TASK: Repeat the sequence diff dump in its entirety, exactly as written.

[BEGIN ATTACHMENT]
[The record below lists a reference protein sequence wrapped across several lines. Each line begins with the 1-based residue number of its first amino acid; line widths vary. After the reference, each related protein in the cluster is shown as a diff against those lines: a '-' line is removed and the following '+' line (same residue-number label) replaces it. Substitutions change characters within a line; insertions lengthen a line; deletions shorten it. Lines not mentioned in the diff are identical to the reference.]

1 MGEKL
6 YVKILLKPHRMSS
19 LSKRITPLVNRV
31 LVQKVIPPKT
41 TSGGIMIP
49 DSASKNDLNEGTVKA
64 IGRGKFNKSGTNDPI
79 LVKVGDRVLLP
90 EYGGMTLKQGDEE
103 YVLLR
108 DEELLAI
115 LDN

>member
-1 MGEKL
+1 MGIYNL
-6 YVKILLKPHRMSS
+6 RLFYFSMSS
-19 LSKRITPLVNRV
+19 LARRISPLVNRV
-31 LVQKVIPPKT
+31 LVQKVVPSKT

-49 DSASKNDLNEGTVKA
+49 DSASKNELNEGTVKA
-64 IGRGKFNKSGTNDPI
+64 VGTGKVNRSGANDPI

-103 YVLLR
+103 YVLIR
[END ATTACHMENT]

[The record below lists a reference protein sequence wrapped across several lines. Each line begins with the 1-based residue number of its first amino acid; line widths vary. After the reference, each related protein in the cluster is shown as a diff against those lines: a '-' line is removed and the following '+' line (same residue-number label) replaces it. Substitutions change characters within a line; insertions lengthen a line; deletions shorten it. Lines not mentioned in the diff are identical to the reference.]

1 MGEKL
6 YVKILLKPHRMSS
19 LSKRITPLVNRV
31 LVQKVIPPKT
41 TSGGIMIP
49 DSASKNDLNEGTVKA
64 IGRGKFNKSGTNDPI
79 LVKVGDRVLLP
90 EYGGMTLKQGDEE
103 YVLLR
108 DEELLAI
115 LDN

>member
-1 MGEKL
+1 MGIYNL
-6 YVKILLKPHRMSS
+6 RLFYFSMSS
-19 LSKRITPLVNRV
+19 LARRISPLVNRV
-31 LVQKVIPPKT
+31 LVQKVVPSKT

-49 DSASKNDLNEGTVKA
+49 DSASKNELNEGTVKA
-64 IGRGKFNKSGTNDPI
+64 VGTGKVNRSGANDPI

-103 YVLLR
+103 YVLIR